Constant current LED drivers

Discussion in 'General Electronics Chat' started by Macnerd, Apr 27, 2015.

  1. Macnerd

    Thread Starter Member

    May 22, 2014
    37
    1
    This is a new post that I copied from another post of mine. The moderator suggested that I start a new thread. My comments will be in bold & DL324’s comments will be in italics. I apologize.

    Macnerd said:

    OK, I wish to make a slight detour & ask questions on a different but related subject.

    You should probably start a new thread for your detour. That way others will know if this thread interests them.

    I've googled constant current LED drivers & I've seen 2 different kinds - single transistor & double transistor.

    There are many types of constant current drivers. Post a schematic of any you have questions about.

    I've read on the 'net that transistors are temperature sensitive so that a single transistor would not make very good constant current drivers.

    I can't think of any electronic devices that aren't temperature sensitive. If you really need a circuit that is less sensitive to temperature, there are ways to minimize sensitivity.

    Based on the description of how the circuit works, the driver is basically a feedback loop.

    Some have no feedback.

    So, the driver isn't literally a "constant" current driver. The current goes up & down based on the voltage.

    If there's enough voltage, the current source/sink will provide the designed current; assuming there's a path for it to flow. In a current source, current is constant but voltage may vary.

    I also read that there's a lot of voltage lost on the FET whatever that means.

    That will be some power dissipation in the FET, but it doesn't have to be a lot. The FET has some "ON" resistance whenever it's operating.

    Based on my very limited knowledge of how a FET works, it gradually turns on & gradually turns off.

    FETs can also be used as switches.

    A BJT, on the other hand, is either on or off.

    BJTs have other modes of operation; they were invented as amplifiers to replace vacuum tubes...

    So, of the two 2-transistor drivers is one better than the other & why?

    All circuits have compromises. Post schematics.
     
  2. crutschow

    Expert

    Mar 14, 2008
    12,977
    3,220
    So do you have any further questions?
     
  3. AnalogKid

    Distinguished Member

    Aug 1, 2013
    4,515
    1,246
    Actually, BJT's were invented as switches to replace relays. The team had been working on developing a FET, but couldn't get it to work and wanted to get something done before the Christmas holidays.

    Many of the bolded statements above are incorrect. No matter what transistor type is used, a well-designed constant-current circuit provides a *very* constant current. Holding a set output value to within 1% over a 10,000:1 change in load impedance is only medium-hard. If you have specific questions about a circuit, post a schematic.

    ak
     
  4. dl324

    Distinguished Member

    Mar 30, 2015
    3,211
    619
    I thought they were invented as a triode replacement.
     
  5. AnalogKid

    Distinguished Member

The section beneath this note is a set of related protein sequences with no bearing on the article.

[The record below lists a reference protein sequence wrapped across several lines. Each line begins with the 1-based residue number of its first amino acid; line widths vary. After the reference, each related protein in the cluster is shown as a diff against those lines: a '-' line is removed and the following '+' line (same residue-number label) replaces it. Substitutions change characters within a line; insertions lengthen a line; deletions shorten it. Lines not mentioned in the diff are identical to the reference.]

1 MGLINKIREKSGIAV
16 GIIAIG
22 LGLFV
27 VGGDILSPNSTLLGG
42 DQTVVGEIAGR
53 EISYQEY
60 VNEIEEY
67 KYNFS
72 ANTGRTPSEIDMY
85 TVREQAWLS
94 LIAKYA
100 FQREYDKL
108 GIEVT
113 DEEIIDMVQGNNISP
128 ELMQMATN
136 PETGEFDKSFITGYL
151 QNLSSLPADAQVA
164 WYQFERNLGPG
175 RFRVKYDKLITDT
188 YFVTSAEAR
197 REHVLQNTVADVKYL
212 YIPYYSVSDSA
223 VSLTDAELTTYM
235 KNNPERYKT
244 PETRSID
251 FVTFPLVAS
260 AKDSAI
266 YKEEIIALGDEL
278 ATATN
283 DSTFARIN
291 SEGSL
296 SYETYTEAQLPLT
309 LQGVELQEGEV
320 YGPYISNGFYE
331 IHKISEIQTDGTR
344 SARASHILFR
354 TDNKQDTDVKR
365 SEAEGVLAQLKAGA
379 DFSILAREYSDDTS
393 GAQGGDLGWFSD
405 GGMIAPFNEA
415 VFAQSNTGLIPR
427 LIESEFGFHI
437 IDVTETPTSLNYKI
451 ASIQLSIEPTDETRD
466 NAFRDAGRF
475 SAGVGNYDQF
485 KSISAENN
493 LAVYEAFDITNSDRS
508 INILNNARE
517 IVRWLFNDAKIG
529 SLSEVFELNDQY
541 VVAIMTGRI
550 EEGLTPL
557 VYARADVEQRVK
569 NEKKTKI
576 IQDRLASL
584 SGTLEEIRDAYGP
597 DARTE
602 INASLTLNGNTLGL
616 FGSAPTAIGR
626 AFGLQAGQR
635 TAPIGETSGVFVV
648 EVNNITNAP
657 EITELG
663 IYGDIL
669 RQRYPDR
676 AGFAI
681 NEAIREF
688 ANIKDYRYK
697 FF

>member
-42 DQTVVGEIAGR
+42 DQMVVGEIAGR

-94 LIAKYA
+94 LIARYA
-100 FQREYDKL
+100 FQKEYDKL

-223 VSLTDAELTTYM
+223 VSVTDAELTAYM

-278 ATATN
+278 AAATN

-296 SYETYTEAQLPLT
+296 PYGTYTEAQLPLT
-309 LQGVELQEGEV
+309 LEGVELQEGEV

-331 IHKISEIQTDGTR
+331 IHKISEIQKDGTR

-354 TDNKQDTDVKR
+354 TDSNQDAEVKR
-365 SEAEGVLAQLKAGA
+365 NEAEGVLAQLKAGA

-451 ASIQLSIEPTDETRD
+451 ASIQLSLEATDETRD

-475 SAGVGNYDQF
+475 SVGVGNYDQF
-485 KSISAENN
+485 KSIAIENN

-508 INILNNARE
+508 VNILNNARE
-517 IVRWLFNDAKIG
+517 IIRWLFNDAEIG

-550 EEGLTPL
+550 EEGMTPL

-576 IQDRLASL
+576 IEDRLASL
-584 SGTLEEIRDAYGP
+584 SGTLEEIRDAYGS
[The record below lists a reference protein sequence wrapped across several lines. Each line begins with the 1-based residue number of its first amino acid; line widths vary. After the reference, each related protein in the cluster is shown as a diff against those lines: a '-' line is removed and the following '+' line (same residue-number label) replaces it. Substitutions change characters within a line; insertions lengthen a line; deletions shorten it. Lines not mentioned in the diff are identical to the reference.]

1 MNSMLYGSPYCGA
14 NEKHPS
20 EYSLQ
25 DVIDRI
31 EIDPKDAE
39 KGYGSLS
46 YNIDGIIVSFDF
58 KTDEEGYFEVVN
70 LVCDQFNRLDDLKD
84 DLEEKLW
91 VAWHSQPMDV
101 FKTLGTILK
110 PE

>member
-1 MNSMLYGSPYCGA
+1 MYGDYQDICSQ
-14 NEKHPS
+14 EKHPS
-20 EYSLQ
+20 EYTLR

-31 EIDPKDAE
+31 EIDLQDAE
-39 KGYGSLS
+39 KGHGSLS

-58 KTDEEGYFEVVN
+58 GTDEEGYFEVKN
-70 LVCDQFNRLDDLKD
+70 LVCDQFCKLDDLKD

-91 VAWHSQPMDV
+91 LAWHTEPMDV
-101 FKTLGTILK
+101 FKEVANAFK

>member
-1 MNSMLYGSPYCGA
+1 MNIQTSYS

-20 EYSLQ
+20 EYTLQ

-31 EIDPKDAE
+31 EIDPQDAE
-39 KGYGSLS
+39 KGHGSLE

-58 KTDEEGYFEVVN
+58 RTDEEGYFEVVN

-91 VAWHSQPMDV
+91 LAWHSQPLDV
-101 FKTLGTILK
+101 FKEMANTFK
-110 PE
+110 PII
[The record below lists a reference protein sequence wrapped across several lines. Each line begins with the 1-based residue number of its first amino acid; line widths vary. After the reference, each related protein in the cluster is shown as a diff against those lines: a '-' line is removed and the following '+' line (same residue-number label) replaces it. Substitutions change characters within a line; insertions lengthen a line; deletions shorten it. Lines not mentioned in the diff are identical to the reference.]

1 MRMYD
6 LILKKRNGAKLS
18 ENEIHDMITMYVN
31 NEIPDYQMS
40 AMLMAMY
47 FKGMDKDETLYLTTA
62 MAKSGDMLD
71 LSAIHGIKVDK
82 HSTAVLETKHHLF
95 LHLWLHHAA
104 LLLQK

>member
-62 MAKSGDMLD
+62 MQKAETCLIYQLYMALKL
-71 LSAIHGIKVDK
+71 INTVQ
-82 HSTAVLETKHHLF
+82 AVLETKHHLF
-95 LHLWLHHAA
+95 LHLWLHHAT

Aug 1, 2013
    4,515
    1,246
    The team was supposed to be working on Shockley's pet project, a FET to replace a triode. Couldn't get it working, blew him off, went after something that could pass DC with a little audio riding on it. Shockley was *not* happy, forced his name onto the design, the patent, and the Nobel Prize. Later, he did get the FET working, only to have the patent application denied because it already was under patent - from 1929 (!!!).

    ak
     
  6. Macnerd

    Thread Starter Member

    May 22, 2014
    37
    1
    What about using digital buffers instead of transistors to drive LEDs?
    The following is a quote from Wikipedia: A digital buffer is a special electronic circuit that is used to isolate the input from the output, preventing the impedance of one circuit to alter the impedance of another. The output drive capability is generally much higher than their input signal requirements and is used to drive high-current loads. So, buffers provide power amplification to the digital signal, as they have a high fan-out capability.
    It would be a whole lot simpler than using transistors & resistors & such.
     
  7. dl324

    Distinguished Member

    Mar 30, 2015
    3,211
    619
    I selected my first college based on the fact that Walter Brattain was a member of the faculty. I never saw him once...

    I had the pleasure of meeting and working with a couple of Shockley's "traitors".
     
  8. ian field

    Distinguished Member

    Oct 27, 2012
    4,413
    782
     
  9. dl324

    Distinguished Member

    Mar 30, 2015
    3,211
    619
    Depends on what you want. Buffers aren't current sources. They also sell quad/hex LED drivers that will sink/source 200mA which should be sufficient for most applications. The only rub is that when you're running multiple LEDs in series and want to match brightness with a single LED, you need to use a current source; in addition to "matched" LEDs if you want to be a purist...
     
  10. ian field

    Distinguished Member

    Oct 27, 2012
    4,413
    782
    CMOS buffers are almost current limiting - sometimes the sink current just happens to be convenient for LEDs you want to drive.
     
Loading...